Workbench icons[edit]

The icons that Workbench uses to represent the files in a volume or a drawer are stored in special .info files, with the name of the .info file matching the name of the file it represents. For example, the icon for NotePad, a text editor, is found in the file This .info extension is the only file extension required by AmigaOS.

The .info file contains the icon image and its spatial position within its parent window. The icon also specifies the type of the file, as used by Workbench. Workbench recognises five different file types:[4]

  • Tool: An executable program.
  • Project: A data file of an executable program. The program which created the file is named in the icon file, double-clicking on the icon loads the program that created it.
  • Drawer: A directory containing files, and other drawers.
  • Volume: A physical disk or a RAM disk.
  • Garbage: The Trashcan – a deleted file backup, which works in a similar way to the 'Recycle bin' in Microsoft Windows.

An additional three file types are available and are intended for future expansion:

  • Device: designed for displaying information about attached devices
  • Kick: The icon of a bootable disk
  • App Icon: An icon which will be used as (part of) the GUI for an application

Of these three file types, only 'App Icons' currently are used by any part of Workbench/AmigaOS.

While an icon may represent or suggest a file type, the type of the related file is specified by its very own properties, along with the restrictions(AmigaDOS: protection flags) given to thi file. For example, if you add a tool icon to a text document file, AmigaOS will tell you the file 'is not executable' or 'is not of required type' as it has no 'e'-protection-flag (AmigaDOS: Hold, Script, Pure, Archived, Read, Writeable, Executable, Deletable) nor does it have the startup header of an executable. Also, stripping an 'application' from its counterpart icon file ('application'.info) will not render this application useless; it still remains executable, it will run, only missing the (required) options and arguments delivered from workbench via icons 'tool types', e.g. stack size, public screen, etc.

Starting in Workbench 2.x, a file without a .info counterpart (such as a file on non-native media) is represented by the default system icon for one of the five types listed above. These default icons are also customizable. Icon-less files are only displayed in this manner if the drawer is configured to [Show All Files] – if this option is not set (which is the case in Workbench 1.x), such files will not appear at all and can only be seen from a CLI.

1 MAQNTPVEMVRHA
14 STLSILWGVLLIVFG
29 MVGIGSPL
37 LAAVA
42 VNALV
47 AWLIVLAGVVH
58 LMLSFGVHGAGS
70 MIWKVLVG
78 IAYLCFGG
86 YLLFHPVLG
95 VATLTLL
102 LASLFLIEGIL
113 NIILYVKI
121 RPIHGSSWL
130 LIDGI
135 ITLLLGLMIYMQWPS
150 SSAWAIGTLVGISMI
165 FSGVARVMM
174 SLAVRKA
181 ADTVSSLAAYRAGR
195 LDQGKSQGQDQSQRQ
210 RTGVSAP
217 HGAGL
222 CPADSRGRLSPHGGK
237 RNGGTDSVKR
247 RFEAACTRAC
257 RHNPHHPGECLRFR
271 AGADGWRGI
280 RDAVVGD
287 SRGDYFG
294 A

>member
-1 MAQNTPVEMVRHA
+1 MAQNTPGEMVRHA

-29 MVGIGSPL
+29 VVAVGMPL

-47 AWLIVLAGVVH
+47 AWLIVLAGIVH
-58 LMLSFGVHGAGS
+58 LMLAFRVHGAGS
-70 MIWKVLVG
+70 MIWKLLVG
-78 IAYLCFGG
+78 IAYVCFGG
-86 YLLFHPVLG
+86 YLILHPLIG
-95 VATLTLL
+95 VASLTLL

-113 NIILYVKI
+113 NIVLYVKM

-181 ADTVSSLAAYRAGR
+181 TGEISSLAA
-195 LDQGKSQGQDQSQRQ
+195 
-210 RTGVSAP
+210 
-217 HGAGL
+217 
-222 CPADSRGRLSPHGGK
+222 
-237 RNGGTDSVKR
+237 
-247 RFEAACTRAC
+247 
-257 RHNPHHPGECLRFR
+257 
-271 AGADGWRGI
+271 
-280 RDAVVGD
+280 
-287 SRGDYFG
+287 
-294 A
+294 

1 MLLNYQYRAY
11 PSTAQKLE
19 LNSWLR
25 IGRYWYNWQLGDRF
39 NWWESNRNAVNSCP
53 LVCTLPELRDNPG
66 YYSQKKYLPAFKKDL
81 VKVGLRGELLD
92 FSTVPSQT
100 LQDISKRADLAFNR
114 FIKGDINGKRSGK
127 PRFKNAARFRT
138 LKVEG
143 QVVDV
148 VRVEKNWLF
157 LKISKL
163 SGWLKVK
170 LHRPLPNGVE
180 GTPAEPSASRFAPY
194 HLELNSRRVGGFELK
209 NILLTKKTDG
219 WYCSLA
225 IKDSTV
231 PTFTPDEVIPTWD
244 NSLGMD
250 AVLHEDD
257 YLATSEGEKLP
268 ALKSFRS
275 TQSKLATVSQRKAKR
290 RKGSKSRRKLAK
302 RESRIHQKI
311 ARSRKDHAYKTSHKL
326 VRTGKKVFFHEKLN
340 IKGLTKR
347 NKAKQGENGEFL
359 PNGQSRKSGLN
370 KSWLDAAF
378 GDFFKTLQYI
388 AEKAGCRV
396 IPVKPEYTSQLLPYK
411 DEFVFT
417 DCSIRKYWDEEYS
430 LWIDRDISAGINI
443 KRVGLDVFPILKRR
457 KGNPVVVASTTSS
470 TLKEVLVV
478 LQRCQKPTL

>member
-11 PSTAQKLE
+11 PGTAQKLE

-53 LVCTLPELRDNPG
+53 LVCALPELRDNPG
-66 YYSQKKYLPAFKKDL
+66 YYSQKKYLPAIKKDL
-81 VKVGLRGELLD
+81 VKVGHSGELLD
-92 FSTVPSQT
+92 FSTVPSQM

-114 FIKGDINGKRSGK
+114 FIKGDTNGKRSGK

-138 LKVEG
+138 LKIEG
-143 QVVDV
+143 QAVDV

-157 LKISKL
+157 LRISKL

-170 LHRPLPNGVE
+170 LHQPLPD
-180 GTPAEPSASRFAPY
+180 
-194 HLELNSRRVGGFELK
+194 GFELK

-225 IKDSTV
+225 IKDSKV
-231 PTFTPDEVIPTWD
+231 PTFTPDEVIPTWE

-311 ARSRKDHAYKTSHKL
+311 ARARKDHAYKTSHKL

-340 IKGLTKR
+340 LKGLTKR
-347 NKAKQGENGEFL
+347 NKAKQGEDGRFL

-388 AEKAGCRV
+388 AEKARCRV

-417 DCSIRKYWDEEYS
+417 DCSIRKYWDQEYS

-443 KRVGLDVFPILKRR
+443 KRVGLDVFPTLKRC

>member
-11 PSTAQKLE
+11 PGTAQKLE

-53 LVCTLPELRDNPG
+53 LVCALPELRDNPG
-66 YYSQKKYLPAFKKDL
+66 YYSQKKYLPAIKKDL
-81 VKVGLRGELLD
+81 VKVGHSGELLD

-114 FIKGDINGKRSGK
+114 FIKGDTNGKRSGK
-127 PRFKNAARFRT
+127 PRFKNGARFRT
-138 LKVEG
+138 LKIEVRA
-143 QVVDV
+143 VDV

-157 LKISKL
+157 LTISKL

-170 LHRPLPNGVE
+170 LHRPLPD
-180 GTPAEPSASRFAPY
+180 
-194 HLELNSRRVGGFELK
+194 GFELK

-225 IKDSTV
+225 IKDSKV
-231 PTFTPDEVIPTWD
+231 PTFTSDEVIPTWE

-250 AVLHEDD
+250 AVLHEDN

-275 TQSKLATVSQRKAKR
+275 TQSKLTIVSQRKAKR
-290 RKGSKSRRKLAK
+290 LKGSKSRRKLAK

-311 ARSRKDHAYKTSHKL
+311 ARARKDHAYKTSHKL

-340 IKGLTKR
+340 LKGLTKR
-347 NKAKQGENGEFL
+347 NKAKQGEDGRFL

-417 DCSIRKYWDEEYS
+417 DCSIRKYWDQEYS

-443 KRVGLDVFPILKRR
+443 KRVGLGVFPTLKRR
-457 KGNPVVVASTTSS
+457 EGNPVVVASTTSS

Tool (application) files can include 'tool types' in the .info file. These are used as configuration options for the program. Each tool type is a single line of text, which can optionally include parameters written after an = sign. Tool types can be commented out by writing them in parentheses. For example, the tooltype 'CX_POPKEY=ctrl alt f1' defines that the application (a Commodity) will activate the user interface in response to the key sequence Ctrl-Alt-F1.

The colours used in the icon are normally only stored as indices to the Amiga Workbench screen's current palette. Because of this, the icons' colour scheme is inherently tied to the chosen hues in the screen's palette, and choosing non-standard colours can give the icons an ugly appearance. This problem was partly solved by a third-party system called NewIcons, which adds additional features to the standard .info files. Unlike normal Workbench icons, NewIcons include actual RGB colour information, and the system tries its best to match the icons' colour hues to those in the screen palette.

Since AmigaOS 3.5, Workbench supports icons with up to 256 colors. This release of AmigaOS features the GlowIcons icon set by Matt Chaput. With AmigaOS 3.5, a screen-palette-independent system is used. The 4.0 icons, designed by Martin Merz, can use a 24-bit palette.

Both AROS and MorphOS support PNG icons natively. PNG allows using full 24-bit palette with alpha blending. On Amiga Workbench PNG icons are supported through plugins.

Comparison to other file managers[edit]

In comparison to the competing Mac OS and Atari, the early Amiga Workbench (pre-Workbench 2.04) featured, as the default, a 4 color blue desktop screen with color icons at 640 × 200NTSC American standard or 640 × 256 on European PAL television sets, in contrast to the 512 × 342 black and white interface presented by the Mac. The Amiga user was also free to create and modify system and program icons, while Atari TOS featured only default system icons whose appearance could not be modified.

Workbench contributed many other unique features/philosophies to intuitive GUI design (starting with version 2.04/2.1):

  • Menu item indenting, which immediately indicated the item was a 'toggle' function, eliminating guesswork for the user.
  • The concept of tri-level information using bevel shading to simulate a 3d appearance. Indented controls indicated information-only text, surface-level controls represented labels for GUI elements, and raised GUI elements indicated data editable by, or interactive with, the user.
  • Much like the 'File' and 'Edit' menus became standard on most GUIs, Workbench implemented the concept of a 'Settings' menu designed to standardize the location for all options within an application.
  • Standardized buttons for OS-level preferences or settings dialog boxes through 'Save', 'Use', and 'Cancel' provided a simple and consistent means for short- and long-term settings use.
  • Standardized preference settings for user-level import and export through a '.prefs' extension and file format.